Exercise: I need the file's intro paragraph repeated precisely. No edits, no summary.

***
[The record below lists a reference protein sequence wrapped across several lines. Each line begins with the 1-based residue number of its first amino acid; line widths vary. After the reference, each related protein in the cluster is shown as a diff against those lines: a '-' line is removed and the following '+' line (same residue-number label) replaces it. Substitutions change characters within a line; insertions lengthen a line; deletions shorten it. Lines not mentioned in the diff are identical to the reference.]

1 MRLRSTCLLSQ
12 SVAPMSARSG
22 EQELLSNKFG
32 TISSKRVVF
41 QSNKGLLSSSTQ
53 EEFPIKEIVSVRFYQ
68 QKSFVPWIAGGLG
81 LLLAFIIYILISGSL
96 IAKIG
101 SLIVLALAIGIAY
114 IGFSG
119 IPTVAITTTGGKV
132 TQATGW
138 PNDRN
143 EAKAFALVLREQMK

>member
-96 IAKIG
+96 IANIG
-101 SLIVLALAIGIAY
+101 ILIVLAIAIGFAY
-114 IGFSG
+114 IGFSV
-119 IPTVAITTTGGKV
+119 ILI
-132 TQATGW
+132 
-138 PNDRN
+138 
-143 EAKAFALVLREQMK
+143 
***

[The record below lists a reference protein sequence wrapped across several lines. Each line begins with the 1-based residue number of its first amino acid; line widths vary. After the reference, each related protein in the cluster is shown as a diff against those lines: a '-' line is removed and the following '+' line (same residue-number label) replaces it. Substitutions change characters within a line; insertions lengthen a line; deletions shorten it. Lines not mentioned in the diff are identical to the reference.]